From improving outcomes for children with critical illnesses to finding new therapies to treat antibiotic-resistant bacterial infections, recipients of the most recent Michael G. DeGroote Fellowship Awards have big ambitions for a healthier world.
The four winners of the postdoctoral awards work in the Michael G. DeGroote School of Medicine at McMaster University. The awards are funded through a portion of the Faculty of Health Sciences Development Fund, part of Michael G. DeGroote's $105 million donation in 2003. The winners are chosen for their exemplary academic record and are awarded $50,000 to develop a competitive research program.
Carlos Cuello works in the lab of Karen Choong, an associate professor of the Critical Care Division in the Department of Pediatrics. Bruno Lamas is with the lab of Elena Verdu, associate professor of medicine. Guowei Li works in the lab of Mitchell A.H. Levine, a professor in the Department of Health Research Methods, Evidence and Impact (HE&I). Brent Weber is from the lab of Eric Brown, professor in the Department of Biochemistry and Biomedical Sciences.
Cuello is a pediatrician from Mexico who completed a PhD in health research methodology at McMaster last year, and is the recipient of the 2017 Michael G. DeGroote Fellowship Award in Clinical Research.
"With newer and improved techniques used in the pediatric intensive care unit over the last decades, more and more children have better chances of survival," said Cuello.
"However, this improved survival is accompanied by a rise in complications acquired in the intensive care units, such as over-sedation and prolonged immobility, leading to an increase in delirium, weakness, and drug withdrawal."
He added this also increases familial stress, dissatisfaction, and worsening long-term function and quality of life.
Cuello's aim is to find strategies to optimize functional recovery in critically ill children such as early mobilization, adequate sedation approaches, detection of barriers, and improving the quality of care provided in the pediatric intensive care unit.
Lamas is the recipient of the 2017 Michael G. DeGroote Fellowship Award in Basic Biomedical Science.
He focuses his studies on finding out if altered gut bacteria in celiac patients produce factors that signal through a molecule called the aryl hydrocarbon receptor (AhR).
"AhR activity influences cells that are located within the gut lining (intraepithelial lymphocytes or IELs) and that have important roles in keeping balanced immune responses to gut luminal triggers," said Lamas.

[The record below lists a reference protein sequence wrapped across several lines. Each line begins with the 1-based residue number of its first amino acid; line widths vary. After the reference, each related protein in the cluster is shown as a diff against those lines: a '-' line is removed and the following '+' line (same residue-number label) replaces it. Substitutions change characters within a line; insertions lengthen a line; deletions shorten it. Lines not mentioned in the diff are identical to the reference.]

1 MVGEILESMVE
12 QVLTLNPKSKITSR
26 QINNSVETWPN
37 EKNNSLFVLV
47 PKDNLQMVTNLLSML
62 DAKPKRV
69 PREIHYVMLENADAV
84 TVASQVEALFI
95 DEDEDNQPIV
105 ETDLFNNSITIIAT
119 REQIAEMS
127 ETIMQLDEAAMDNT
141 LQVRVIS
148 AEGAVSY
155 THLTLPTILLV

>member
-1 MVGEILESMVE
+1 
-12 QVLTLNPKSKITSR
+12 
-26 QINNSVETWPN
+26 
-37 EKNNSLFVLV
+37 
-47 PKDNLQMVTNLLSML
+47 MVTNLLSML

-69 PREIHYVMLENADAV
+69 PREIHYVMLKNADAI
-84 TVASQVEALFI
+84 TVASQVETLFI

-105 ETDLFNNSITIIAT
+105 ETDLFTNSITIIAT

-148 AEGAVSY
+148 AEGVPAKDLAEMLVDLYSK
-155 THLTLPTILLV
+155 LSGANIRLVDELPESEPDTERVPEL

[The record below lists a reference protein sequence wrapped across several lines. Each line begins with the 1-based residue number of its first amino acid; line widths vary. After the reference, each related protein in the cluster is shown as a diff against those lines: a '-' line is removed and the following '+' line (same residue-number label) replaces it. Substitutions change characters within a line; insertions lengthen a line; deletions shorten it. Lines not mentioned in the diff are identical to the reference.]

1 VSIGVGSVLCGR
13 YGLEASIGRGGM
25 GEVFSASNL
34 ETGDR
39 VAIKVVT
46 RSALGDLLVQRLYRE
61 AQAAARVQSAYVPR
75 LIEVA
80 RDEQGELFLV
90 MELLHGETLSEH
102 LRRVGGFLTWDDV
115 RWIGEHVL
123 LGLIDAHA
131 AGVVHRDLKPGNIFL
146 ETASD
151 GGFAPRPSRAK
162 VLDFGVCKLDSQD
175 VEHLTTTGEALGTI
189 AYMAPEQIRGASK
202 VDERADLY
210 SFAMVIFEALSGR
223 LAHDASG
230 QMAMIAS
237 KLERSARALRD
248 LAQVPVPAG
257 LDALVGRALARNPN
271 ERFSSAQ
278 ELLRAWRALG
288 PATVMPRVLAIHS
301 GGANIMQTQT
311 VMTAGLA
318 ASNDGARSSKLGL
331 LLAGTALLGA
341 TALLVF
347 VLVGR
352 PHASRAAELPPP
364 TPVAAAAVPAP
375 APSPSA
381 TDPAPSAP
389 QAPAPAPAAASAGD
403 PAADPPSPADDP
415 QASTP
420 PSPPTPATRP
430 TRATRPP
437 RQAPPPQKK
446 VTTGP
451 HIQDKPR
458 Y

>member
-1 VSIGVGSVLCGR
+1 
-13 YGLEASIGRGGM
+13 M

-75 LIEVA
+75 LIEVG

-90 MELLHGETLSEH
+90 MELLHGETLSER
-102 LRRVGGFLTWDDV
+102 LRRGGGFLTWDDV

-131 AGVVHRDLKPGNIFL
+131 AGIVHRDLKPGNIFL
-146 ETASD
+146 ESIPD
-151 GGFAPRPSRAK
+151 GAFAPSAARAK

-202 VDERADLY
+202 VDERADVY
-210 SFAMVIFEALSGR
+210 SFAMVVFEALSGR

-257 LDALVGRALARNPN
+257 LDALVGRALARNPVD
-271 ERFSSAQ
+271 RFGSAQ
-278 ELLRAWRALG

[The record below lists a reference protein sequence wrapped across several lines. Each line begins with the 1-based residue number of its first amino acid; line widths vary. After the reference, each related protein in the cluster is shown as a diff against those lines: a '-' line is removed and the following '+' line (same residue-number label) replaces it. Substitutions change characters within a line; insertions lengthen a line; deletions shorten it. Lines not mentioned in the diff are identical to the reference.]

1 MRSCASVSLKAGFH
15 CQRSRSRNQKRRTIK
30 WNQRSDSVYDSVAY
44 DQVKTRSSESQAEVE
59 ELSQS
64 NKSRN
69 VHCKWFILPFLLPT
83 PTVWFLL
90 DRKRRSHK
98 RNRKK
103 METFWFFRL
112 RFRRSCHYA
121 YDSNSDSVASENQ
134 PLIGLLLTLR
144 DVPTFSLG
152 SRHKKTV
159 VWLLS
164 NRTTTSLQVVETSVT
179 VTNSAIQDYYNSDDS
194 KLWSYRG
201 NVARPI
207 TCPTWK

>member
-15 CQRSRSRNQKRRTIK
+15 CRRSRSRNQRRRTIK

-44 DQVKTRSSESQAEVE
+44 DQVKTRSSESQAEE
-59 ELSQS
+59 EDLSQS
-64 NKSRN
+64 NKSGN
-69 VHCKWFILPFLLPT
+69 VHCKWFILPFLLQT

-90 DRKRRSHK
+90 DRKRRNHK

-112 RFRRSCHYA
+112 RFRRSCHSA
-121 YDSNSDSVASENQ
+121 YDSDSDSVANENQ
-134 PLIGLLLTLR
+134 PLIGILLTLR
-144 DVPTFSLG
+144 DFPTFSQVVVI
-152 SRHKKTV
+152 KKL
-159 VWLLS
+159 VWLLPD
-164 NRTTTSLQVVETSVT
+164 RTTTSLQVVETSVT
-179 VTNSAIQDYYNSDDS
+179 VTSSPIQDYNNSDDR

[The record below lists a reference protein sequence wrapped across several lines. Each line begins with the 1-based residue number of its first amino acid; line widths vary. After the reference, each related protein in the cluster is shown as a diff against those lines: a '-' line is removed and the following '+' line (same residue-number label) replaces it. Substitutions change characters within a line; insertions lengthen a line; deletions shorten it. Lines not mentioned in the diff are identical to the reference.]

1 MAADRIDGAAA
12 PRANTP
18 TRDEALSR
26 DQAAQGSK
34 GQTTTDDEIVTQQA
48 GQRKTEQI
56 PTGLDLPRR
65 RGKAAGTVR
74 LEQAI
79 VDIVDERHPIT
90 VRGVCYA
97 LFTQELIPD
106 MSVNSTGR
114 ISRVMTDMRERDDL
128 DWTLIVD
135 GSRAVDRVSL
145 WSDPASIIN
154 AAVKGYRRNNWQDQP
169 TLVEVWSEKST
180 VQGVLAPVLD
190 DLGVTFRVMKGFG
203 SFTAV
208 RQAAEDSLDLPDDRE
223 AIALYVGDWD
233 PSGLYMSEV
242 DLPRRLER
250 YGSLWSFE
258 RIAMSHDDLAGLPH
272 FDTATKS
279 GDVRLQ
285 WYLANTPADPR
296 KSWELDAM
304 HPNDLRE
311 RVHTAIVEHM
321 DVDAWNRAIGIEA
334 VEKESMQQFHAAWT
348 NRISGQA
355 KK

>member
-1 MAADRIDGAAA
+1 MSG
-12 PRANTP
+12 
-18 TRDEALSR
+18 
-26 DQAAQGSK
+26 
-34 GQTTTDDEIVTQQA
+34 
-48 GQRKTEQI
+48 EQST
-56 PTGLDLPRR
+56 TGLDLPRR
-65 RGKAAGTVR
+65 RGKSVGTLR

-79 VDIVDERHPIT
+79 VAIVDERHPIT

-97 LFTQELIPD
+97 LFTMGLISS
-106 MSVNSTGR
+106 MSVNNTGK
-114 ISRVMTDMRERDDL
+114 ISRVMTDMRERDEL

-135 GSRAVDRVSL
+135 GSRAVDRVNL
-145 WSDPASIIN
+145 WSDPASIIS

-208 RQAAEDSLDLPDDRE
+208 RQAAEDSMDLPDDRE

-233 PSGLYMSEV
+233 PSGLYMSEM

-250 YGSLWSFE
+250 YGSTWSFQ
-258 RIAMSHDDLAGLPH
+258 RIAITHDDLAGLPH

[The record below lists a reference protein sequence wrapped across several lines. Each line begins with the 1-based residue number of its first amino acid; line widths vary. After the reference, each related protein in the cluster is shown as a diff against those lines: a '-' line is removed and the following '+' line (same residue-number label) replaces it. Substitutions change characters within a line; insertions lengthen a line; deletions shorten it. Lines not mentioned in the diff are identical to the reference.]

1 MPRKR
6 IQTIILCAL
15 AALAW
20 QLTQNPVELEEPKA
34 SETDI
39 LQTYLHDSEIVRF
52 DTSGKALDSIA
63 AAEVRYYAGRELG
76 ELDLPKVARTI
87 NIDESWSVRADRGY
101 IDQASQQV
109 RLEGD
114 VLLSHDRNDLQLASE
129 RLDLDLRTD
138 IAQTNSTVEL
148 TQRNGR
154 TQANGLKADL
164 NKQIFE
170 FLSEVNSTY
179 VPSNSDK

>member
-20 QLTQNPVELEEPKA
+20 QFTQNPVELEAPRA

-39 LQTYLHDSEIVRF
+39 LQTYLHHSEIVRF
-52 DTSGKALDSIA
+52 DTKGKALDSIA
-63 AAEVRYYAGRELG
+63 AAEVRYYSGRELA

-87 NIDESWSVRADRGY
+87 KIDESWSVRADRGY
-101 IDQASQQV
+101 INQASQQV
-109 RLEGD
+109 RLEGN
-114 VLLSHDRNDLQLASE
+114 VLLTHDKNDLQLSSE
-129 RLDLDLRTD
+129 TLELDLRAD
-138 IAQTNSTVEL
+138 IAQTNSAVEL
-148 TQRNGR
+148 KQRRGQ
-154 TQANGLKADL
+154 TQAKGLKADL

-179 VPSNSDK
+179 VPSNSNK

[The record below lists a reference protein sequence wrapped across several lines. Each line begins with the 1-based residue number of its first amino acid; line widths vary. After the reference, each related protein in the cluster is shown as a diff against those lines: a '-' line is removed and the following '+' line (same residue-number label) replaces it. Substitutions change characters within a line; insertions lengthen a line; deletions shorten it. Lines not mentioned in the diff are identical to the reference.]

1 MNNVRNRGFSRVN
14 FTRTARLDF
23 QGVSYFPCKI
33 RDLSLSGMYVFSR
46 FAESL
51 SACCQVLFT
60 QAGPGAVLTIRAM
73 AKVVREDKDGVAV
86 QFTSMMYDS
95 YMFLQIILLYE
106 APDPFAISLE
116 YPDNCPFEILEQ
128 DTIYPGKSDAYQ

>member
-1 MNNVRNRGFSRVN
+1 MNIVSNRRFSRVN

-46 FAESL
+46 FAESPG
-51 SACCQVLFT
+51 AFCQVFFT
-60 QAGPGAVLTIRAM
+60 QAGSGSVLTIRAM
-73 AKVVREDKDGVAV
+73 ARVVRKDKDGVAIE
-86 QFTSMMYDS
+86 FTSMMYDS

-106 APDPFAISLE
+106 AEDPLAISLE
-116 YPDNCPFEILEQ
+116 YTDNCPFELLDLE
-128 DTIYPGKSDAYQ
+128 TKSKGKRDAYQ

He is investigating whether gut bacteria from celiac patients cause inflammation through the production of metabolites that activate AhR and cells that are located within the gut lining.
"The Michael G. DeGroote fellowship will be instrumental to perform this research at a specialized center with a strong a bench-to-bedside approach like McMaster. Being a recipient of the Michael G. DeGroote fellowship is an honour that will help me achieve my academic and research goals."
Weber's research is focused on finding new therapies to treat antibiotic-resistant bacterial infections.
"These so called "superbugs" have become a major problem in hospitals worldwide and, in some cases, lead to untreatable and fatal infections," said Weber, recipient of the 2016 Michael G. DeGroote Fellowship Award in Basic Biomedical Science.
"My work aims to first develop our basic understanding of the biological mechanisms that these superbugs require to cause infection, and then use this knowledge to develop more precise antibacterial therapies."
Weber has a particular interest in finding new antibiotics to treat bloodstream infections, which often lead to high mortality rates.
"The generous financial support provided by the Michael G. DeGroote Fellowship will give me the opportunity to undertake high-risk, high-reward research that has the potential to impact treatment of serious bacterial infections," he said.
Li is the recipient of the 2016 Michael G. DeGroote Fellowship Award in Clinical Research. He is investigating the quality of life and risk of fractures in diabetic patients.
Specifically, he is looking at whether hyperbaric oxygen therapy is associated with better quality of life in diabetic patients with non-healing ulcers of the lower limb. He is also assessing whether frailty can help interpret the diabetic paradox (high risk of fracture but normal or increased bone mineral density) in patients living with Type 2 Diabetes.
"The award will help support my postdoctoral training and continue to improve my skills as an independent methodologist and researcher capable of making a lasting contribution to health care research," said Li.